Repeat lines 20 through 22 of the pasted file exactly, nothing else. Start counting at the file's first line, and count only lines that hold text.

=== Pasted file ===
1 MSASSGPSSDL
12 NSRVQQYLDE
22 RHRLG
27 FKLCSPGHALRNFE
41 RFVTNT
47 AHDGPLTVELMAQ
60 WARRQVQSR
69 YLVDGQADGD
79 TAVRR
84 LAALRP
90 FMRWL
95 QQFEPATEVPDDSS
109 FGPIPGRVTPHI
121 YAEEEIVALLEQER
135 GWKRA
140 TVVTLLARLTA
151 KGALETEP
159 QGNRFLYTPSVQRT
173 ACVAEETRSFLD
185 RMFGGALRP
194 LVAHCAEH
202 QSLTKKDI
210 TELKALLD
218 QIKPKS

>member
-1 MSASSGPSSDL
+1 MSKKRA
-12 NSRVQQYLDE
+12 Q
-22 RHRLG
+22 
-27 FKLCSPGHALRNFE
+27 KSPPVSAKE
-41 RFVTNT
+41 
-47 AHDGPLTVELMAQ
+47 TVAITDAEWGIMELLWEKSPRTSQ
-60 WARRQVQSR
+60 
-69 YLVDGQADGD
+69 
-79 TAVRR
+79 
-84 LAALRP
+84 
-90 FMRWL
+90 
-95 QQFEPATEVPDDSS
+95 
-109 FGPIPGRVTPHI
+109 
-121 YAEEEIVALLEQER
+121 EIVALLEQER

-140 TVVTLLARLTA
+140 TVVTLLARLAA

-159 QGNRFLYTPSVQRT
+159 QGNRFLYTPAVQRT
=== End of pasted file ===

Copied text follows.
185 RMFGGALRP
194 LVAHCAEH
202 QSLTKKDI